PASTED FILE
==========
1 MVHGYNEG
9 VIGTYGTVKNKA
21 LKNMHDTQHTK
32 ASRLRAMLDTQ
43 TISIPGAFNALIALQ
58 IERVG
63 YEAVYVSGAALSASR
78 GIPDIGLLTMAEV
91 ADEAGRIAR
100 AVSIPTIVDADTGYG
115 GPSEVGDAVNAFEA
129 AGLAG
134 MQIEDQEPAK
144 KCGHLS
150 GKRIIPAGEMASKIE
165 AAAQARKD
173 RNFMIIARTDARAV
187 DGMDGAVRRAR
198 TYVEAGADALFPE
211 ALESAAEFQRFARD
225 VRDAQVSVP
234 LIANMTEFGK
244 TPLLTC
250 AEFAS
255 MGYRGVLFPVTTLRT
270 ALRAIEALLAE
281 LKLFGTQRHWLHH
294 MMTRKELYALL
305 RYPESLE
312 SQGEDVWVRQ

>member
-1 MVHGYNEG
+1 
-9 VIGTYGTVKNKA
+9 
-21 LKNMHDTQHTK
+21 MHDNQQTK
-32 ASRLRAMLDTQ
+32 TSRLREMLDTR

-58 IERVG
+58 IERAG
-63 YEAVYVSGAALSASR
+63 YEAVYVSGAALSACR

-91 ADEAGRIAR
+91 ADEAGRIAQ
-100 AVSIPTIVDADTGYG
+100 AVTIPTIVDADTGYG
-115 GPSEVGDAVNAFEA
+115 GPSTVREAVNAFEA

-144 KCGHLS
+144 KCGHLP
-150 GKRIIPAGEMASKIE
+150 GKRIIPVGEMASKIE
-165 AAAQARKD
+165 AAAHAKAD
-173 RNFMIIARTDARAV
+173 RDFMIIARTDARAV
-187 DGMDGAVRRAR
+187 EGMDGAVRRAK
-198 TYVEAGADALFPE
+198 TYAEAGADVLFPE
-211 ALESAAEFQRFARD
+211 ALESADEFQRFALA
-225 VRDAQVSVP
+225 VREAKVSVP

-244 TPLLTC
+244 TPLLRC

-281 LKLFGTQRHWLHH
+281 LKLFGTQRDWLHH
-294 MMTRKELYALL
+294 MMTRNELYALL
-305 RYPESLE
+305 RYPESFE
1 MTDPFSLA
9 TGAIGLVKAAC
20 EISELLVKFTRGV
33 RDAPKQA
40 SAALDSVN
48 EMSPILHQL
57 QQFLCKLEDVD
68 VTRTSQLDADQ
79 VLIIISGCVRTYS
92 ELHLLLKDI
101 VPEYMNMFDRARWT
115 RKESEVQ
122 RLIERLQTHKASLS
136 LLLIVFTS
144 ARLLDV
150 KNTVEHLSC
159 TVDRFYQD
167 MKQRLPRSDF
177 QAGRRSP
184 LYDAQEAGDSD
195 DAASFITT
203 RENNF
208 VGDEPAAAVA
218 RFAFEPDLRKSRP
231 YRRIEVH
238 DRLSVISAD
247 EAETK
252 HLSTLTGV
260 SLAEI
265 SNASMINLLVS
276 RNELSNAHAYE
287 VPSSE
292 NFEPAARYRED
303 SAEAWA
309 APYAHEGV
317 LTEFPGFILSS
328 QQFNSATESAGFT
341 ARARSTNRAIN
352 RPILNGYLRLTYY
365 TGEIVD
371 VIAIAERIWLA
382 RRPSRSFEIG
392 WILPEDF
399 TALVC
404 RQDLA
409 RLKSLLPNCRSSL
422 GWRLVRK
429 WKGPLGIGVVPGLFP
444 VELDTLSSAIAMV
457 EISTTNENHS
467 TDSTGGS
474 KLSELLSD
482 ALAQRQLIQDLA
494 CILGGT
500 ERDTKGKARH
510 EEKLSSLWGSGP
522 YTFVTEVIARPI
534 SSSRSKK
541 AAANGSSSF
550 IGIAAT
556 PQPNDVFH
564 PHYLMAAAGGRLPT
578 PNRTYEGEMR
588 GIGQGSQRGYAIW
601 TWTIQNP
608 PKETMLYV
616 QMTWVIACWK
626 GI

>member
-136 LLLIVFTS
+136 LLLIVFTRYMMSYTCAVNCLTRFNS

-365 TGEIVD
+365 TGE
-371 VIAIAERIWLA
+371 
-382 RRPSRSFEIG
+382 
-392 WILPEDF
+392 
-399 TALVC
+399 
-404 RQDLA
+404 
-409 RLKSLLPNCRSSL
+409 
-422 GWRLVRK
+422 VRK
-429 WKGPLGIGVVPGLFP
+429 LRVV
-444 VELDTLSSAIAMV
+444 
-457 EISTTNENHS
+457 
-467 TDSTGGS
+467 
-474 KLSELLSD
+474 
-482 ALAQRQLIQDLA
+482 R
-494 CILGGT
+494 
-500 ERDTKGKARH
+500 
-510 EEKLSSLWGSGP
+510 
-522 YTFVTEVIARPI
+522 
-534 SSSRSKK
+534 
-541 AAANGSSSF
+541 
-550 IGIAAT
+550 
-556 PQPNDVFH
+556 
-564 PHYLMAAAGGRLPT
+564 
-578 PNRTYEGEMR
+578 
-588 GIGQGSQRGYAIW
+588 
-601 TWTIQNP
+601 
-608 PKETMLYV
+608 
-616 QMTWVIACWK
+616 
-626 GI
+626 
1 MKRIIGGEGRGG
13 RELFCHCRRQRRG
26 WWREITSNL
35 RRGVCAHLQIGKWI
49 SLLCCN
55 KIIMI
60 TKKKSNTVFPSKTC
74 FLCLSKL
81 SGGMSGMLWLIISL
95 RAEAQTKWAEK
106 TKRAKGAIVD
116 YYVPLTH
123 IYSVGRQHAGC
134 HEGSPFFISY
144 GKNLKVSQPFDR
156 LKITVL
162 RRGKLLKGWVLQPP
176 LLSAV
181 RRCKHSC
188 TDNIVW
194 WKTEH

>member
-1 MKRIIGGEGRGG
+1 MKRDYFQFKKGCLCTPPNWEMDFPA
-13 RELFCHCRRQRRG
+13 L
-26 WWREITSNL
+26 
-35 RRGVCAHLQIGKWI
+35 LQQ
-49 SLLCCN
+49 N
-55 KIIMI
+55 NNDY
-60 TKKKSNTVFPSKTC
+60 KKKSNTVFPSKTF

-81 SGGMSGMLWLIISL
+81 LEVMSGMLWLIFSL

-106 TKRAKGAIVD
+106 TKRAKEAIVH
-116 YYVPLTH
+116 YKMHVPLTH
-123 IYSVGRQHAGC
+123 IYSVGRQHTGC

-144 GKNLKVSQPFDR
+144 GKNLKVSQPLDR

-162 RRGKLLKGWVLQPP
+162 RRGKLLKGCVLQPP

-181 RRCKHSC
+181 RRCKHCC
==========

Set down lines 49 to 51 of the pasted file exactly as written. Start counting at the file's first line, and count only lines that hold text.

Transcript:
+115 GPSTVREAVNAFEA

-144 KCGHLS
+144 KCGHLP